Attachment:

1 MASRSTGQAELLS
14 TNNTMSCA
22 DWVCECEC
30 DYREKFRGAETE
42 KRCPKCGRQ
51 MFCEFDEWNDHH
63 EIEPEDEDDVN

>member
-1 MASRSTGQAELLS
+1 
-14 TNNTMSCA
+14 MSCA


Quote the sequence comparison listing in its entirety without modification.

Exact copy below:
1 MASRSTGQAELLS
14 TNNTMSCA
22 DWVCECEC
30 DYREKFRGAETE
42 KRCPKCGRQ
51 MFCEFDEWNDHH
63 EIEPEDEDDVN

>member
-1 MASRSTGQAELLS
+1 
-14 TNNTMSCA
+14 MSCA